Moreover, Antifa’s lineage is a politically violent one. True, the original Antifa was arrayed against the Nazis, which makes them sound like the good guys. They were not.
When fascism started rising up, its biggest enemy was communism. This was not because they were antithetical ideologies. It was because they were sister totalitarian ideologies, both arising out of socialism, and both appealing for the same mass market. The Antifa of the 1920s and 1930s in Germany, therefore, wasn’t a peaceful democratic movement seeking to stand against all forms of totalitarian socialism; it was, instead, a violent communist group engaged in bloody internecine warfare with Hitler’s fascists.
Here’s original Antifa logo:
And here’s the American Antifa logo, which claims direct lineage from its violent communist forebearers:
You can’t dress up like an early era of violent communist thugs, claim to be attacking the same people (i.e., “fascists”) as the prior communist thugs, and use the logo of the violent communist thugs . . . and then insist you have nothing to do with the ideology of those same thugs. That’s a bird that won’t fly.
Fourth, Adams seems to excuse Antifa because its members are attacking “neo-Nazis,” such as the Proud Boys or Patriot Prayer. There are lots of problems with this assumption.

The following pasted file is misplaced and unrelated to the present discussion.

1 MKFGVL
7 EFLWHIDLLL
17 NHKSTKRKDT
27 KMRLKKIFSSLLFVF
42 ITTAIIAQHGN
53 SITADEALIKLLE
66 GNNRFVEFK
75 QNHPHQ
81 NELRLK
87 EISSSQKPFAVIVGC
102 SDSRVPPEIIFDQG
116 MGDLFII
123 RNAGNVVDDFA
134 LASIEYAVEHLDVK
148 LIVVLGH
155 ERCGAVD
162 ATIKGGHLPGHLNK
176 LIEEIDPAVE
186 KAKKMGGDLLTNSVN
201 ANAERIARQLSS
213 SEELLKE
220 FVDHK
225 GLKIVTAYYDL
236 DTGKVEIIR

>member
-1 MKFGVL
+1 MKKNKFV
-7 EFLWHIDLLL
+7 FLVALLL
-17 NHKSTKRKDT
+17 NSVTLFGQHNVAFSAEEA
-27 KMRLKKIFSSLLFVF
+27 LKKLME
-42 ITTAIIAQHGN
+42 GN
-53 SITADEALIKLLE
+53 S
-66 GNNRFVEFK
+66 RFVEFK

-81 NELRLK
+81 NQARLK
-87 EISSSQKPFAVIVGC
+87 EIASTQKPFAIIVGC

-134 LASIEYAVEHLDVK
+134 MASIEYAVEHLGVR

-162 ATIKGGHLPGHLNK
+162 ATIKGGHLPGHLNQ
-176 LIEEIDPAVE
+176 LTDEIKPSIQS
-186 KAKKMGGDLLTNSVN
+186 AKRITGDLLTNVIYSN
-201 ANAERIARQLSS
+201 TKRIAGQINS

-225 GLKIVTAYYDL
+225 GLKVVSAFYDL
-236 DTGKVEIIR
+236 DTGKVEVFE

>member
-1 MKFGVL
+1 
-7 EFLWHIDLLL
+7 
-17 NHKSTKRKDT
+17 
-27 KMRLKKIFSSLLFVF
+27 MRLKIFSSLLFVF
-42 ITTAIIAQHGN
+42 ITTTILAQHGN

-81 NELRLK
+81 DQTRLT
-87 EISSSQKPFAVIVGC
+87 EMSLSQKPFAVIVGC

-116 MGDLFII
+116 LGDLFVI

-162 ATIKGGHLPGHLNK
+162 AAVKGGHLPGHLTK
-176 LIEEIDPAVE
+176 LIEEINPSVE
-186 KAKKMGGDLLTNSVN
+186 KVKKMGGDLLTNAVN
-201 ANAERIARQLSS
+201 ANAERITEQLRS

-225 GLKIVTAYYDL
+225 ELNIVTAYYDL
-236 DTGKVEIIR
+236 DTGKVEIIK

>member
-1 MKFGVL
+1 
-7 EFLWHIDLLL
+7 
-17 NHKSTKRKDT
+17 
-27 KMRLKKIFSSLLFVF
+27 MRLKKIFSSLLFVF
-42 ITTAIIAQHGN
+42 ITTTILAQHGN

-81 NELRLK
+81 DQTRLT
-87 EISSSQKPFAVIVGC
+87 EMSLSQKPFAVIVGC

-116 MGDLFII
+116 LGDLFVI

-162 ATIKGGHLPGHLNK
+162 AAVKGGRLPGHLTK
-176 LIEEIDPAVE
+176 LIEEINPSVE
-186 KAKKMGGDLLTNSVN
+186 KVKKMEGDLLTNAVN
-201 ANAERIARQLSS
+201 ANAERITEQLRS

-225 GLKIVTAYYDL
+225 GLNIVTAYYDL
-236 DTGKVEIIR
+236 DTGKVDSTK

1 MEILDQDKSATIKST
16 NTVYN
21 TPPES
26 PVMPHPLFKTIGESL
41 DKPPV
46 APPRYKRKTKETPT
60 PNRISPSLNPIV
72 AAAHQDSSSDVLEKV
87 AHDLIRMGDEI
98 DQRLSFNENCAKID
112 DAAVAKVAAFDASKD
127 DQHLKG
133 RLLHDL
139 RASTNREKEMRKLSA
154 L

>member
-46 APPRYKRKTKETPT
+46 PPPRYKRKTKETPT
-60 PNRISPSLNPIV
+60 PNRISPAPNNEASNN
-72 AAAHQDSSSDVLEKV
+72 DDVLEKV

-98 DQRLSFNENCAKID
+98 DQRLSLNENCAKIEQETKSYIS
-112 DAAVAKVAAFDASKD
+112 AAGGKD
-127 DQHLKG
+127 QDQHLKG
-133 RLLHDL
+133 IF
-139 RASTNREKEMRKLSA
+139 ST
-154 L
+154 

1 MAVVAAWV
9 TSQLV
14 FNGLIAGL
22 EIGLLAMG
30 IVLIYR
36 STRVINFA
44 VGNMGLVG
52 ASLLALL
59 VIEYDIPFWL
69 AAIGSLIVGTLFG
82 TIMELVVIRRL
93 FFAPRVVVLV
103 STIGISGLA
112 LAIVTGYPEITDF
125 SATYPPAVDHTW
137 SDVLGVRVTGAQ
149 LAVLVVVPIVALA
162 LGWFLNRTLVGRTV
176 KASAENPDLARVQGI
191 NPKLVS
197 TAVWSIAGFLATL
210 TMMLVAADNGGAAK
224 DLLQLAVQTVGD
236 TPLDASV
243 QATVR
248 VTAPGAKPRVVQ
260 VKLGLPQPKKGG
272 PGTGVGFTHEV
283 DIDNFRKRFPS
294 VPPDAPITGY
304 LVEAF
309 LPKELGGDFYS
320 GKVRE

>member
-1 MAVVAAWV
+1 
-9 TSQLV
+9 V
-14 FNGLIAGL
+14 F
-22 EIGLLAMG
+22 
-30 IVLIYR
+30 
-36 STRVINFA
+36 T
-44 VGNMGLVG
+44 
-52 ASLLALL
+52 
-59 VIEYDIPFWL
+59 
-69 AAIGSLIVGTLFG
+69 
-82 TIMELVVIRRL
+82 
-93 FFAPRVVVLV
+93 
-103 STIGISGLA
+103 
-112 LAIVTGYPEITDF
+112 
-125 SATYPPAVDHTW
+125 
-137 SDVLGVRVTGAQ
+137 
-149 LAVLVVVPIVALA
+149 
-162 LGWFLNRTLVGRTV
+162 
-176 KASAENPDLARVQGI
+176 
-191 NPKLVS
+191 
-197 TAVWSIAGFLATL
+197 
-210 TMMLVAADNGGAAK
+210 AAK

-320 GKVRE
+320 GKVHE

To begin with, despite the assertions that the Proud Boys are far-right white supremacists, both groups seem to have fallen down badly on the white supremacist part because they have a lot of minority members. There’s also the problem that the group attaching the “far-right white supremacists” label on Proud Boys and Patriot Prayer is . . . the Southern Poverty Law Center. It’s become clear over the years that SPLC will label as “white supremacist” any group that opposes the Progressive’s political agenda. That’s how conservative Jews end up as so-called “white supremacists.”
The other problem is that it’s not just the SPLC that affixes dishonest labels. Antifa does too and for the same reason. If you’re not with them, you’re a fascist.
Using that standard, Antifa has created a broad universe of people it can justify attacking. Remember that it was only in 2017 that Antifa went marauding down the streets of Berkeley because Milo Yiannopoulos, a half Jewish gay man with a black partner, came to speak on the UC Berkeley campus to pro-Trump people. The same thing happened when conservative Jewish Ben Shapiro came to speak.
“They had it coming” is not a justification for mob rule at the best of times. It’s especially not a justification when the group engaged in mob rule labels everyone who’s not exactly like them as a societal danger justifying violence.
Fifth, what Adams is proposing is an extreme version of the heckler’s veto. Thus, now that he’s accepted that they’re just young men having fun while proving their manhood, he says we should ignore them. Except, as I think I’ve demonstrated above, they’re not just young men having fun while proving their manhood. They’re violent political actors.